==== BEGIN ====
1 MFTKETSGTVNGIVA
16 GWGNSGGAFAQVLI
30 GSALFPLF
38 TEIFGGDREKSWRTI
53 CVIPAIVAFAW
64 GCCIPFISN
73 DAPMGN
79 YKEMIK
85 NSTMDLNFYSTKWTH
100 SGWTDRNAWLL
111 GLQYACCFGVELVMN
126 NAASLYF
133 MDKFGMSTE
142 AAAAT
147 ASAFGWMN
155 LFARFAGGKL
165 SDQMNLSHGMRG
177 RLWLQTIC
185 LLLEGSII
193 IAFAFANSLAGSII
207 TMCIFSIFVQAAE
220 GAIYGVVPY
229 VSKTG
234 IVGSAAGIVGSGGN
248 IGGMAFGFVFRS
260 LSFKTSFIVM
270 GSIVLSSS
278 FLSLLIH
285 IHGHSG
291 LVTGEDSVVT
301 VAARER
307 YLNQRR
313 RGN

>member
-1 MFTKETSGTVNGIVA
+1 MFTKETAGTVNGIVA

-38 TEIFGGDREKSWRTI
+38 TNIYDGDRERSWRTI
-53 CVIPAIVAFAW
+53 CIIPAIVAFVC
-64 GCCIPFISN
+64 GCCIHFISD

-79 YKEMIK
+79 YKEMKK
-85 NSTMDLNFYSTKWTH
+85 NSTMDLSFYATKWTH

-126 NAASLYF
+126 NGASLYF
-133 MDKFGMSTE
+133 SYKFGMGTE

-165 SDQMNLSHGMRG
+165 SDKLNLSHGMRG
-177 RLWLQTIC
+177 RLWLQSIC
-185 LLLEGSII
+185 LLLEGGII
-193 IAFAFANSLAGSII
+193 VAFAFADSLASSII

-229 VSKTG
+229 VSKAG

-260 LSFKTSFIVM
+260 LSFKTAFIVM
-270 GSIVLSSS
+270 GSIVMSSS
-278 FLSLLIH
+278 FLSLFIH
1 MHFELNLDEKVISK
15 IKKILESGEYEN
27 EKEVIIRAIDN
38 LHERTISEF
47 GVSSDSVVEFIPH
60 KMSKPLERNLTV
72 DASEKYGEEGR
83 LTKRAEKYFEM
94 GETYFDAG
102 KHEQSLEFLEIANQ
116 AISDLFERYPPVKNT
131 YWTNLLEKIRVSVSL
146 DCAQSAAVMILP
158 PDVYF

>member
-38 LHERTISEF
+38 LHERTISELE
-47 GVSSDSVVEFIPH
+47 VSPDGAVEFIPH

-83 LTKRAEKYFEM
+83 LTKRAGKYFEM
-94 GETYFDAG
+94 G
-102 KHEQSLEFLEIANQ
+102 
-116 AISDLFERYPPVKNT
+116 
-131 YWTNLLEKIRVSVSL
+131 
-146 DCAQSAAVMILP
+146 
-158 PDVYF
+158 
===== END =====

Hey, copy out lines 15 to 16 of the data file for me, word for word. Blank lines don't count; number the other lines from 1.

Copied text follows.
147 ASAFGWMN
155 LFARFAGGKL